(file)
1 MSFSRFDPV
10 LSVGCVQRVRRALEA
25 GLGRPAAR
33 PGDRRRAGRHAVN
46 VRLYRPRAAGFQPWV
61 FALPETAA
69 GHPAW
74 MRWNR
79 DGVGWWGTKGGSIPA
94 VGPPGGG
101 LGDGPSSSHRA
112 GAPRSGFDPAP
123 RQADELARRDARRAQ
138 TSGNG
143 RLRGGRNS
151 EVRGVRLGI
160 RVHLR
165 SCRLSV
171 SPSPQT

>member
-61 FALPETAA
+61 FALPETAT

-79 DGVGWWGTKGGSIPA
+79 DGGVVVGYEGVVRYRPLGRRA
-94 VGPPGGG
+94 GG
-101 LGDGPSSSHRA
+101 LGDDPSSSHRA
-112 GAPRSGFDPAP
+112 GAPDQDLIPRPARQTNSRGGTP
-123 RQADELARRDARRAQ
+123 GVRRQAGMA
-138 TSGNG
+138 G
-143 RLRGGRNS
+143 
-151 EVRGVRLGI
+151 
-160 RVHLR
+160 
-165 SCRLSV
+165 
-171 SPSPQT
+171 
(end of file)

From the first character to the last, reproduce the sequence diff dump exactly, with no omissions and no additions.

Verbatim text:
1 MSFSRFDPV
10 LSVGCVQRVRRALEA
25 GLGRPAAR
33 PGDRRRAGRHAVN
46 VRLYRPRAAGFQPWV
61 FALPETAA
69 GHPAW
74 MRWNR
79 DGVGWWGTKGGSIPA
94 VGPPGGG
101 LGDGPSSSHRA
112 GAPRSGFDPAP
123 RQADELARRDARRAQ
138 TSGNG
143 RLRGGRNS
151 EVRGVRLGI
160 RVHLR
165 SCRLSV
171 SPSPQT

>member
-61 FALPETAA
+61 FALPETAT

-79 DGVGWWGTKGGSIPA
+79 DGGVVVGYEGVVRYRPLGRRA
-94 VGPPGGG
+94 GG
-101 LGDGPSSSHRA
+101 LGDDPSSSHRA
-112 GAPRSGFDPAP
+112 GAPDQDLIPRPARQTNSRGGTP
-123 RQADELARRDARRAQ
+123 GVRRQAGMA
-138 TSGNG
+138 G
-143 RLRGGRNS
+143 
-151 EVRGVRLGI
+151 
-160 RVHLR
+160 
-165 SCRLSV
+165 
-171 SPSPQT
+171 